Life, death celebration keeps tradition alive


Video by Yesenia Alvarado and Esther Moreno/The Et Cetera

By YESENIA ALVARADO
@YeseniaA_ETC

As macabre as celebrating with the dead may sound, to Mexicans it is a celebration of heritage, culture and life.

Festivity preparations begin Oct. 31. On Nov. 1, participants celebrate All Saints’ Day for the young children and Nov. 2, Day of the Dead is celebrated. Following tradition begins with building an altar, visiting and decorating the tomb or gravestone and hosting parties for dead loved ones.

This is one of the only times you see a graveyard with so much life. In Mexico, families adorn cemeteries with candles and food and even hire mariachi bands. The candles and incense are used to guide the souls of the dead into the families’ home.

In the United States, most cemeteries are privately owned. Families move their celebrations home, decorating altars and holding small community parties where people eat, drink and dance to their past ancestors’ favorite songs.

Manuel Tallez, a former Eastfield student and owner of Maroches Bakery in Bishop Arts District, hosts a Dia de los Muertos — Spanish for Day of the Dead — celebration each year with live music, an interactive art workshop, face painting, an altar exhibit and traditional food. The neighborhood encompasses local artists and a large Hispanic community.

According to Tallez, Day of the Dead, or Dia de los Muertos, isn’t about worshipping Satan or death, it’s a celebration of life.

“It’s not politics,” Tallez said. “It’s history. It’s the story of your family, ancestors. It is a tradition of more than 600 years. The altar celebrates life via the histories of our dead. It’s not just a long party. It’s a way to respect our culture, our past and our origin.”

Tallez has researched this ritual all around Mexico by visiting many of the oldest village people.

[READ MORE: Sugar skulls, salsa highlight ‘fiesta’]

According to Tallez, the holiday began in response to the oppression and violence brought to the Aztecs by the Spanish conquistadores. Instead of mourning the dead and following polite religious customs, they rebelled by going back to their native roots. Although they didn’t make human sacrifices anymore, they mocked death and used skeletons and skulls as the main adornment.

Religion wasn’t originally part of the ritual, but because most Mexicans are Roman Catholic, their influence is shown at prayers and a special mass for that day.

The altar, a centerpiece of the celebration, is commonly set up to resemble steps with different levels. The levels represent the pathway the deceased takes to rest in peace. Some people like Tallez believe the altar serves as a portal or pathway between the living and the deceased.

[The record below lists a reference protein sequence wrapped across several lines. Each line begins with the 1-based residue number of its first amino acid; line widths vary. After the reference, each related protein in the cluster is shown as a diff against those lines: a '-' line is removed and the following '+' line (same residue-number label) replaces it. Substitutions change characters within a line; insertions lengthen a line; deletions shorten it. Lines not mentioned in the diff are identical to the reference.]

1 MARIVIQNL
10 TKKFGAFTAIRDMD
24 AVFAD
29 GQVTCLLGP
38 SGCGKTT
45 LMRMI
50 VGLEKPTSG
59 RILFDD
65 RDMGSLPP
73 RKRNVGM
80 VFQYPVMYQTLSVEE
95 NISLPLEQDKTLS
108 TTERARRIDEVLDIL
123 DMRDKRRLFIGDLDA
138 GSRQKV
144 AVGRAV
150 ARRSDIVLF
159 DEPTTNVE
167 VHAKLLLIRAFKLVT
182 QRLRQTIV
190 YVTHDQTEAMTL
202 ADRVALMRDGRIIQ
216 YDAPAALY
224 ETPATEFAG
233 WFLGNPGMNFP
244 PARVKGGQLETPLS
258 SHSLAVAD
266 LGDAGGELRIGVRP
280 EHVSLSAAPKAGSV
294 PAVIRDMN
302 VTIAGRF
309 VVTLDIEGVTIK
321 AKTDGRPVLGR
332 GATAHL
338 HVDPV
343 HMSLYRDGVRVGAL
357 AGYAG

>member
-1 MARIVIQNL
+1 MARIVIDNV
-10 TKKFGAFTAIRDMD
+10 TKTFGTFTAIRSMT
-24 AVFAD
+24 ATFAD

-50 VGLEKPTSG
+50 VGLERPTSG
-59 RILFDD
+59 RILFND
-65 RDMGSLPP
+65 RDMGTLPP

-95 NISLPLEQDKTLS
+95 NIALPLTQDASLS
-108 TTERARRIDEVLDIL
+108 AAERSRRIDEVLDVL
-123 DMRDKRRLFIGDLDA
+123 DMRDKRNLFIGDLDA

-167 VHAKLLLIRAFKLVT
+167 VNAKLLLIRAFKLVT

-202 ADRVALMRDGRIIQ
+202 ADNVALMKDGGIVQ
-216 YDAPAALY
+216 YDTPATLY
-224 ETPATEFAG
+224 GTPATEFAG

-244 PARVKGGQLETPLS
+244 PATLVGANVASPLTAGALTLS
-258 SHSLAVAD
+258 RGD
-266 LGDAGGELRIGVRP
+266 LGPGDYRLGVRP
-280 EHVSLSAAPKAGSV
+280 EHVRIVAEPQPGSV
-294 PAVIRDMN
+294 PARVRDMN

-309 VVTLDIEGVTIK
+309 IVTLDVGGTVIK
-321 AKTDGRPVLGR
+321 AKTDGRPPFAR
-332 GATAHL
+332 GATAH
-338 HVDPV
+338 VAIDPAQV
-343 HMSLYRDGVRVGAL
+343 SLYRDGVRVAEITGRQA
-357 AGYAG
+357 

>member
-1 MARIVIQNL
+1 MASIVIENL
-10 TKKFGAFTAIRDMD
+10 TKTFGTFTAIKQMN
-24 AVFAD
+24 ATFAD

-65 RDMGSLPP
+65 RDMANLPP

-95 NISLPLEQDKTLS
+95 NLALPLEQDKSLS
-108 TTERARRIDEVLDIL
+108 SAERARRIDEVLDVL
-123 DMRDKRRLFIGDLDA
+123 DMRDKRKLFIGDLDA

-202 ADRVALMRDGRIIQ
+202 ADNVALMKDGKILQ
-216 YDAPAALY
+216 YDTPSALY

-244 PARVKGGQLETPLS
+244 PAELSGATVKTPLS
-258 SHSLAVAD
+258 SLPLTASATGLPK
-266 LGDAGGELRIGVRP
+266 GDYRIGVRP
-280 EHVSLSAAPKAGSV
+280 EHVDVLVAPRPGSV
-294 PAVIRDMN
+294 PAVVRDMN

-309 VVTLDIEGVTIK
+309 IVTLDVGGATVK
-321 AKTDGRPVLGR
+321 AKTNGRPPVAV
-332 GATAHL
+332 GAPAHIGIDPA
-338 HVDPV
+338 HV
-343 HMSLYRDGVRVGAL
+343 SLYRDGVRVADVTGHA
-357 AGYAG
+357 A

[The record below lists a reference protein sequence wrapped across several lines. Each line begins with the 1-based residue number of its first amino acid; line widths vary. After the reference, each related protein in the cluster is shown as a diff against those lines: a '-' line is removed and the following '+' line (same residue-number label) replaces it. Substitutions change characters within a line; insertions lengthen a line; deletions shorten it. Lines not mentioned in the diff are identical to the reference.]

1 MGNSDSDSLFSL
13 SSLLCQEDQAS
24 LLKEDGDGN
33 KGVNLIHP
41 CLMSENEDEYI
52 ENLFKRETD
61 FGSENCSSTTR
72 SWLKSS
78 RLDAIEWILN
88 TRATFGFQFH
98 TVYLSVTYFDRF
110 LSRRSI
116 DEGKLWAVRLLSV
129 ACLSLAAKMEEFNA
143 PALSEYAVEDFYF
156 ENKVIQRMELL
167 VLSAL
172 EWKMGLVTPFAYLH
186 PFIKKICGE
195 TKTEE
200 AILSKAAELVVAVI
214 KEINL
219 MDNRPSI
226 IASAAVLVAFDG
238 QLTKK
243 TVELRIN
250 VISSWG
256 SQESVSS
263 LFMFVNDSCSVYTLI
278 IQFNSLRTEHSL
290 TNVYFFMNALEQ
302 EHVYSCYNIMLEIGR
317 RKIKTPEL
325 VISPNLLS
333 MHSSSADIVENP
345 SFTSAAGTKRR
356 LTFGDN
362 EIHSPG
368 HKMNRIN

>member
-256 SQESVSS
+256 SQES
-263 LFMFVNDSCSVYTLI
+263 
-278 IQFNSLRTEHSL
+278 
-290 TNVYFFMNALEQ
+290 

Sugar skulls, the trademark marigolds and the colorful tissue paper known as papel picado surround the altar, which is filled with offerings, known as ofrendas. Because the altar forms a connection to the “other side,” candles, salt and religious icons such as saints and crosses are also included. Some artifacts are to guide the soul, some to ward off evil spirits and others for the souls to enjoy.

To celebrate Day of the Dead, you have to know what your loved ones enjoyed: their favorite food, song, toy, drink or anything else that was a defining possession. Pan de Muerto, or dead bread, is one of the common artifacts on the altar designed to resemble a skull and bones.

Mayra Sanchez, a library staff member, was raised in Mexico and said even though her family moved to Texas, they continue the tradition of assembling the altar.

“We’ve always done it and we keep doing it,” Sanchez said with tears building up in her eyes. “Every year we add people because it’s just how life is.”

The day doesn’t only celebrate the dead ones, it celebrates Mexican tradition, art, culture, family and the fragility of life.

Kathy Carter, one of Eastfield’s librarians, constructs a flat altar dedicated to characters from the common book each year. She has met people who have the wrong idea about the day.

“People say it is a Mexican Halloween,” Carter said. “To me, it’s a combination of the indigenous culture with Catholicism and it’s all about family and honoring people. It celebrates life. The more you have an awareness of your mortality, the more you would be inclined to live everyday as if it were your last.”

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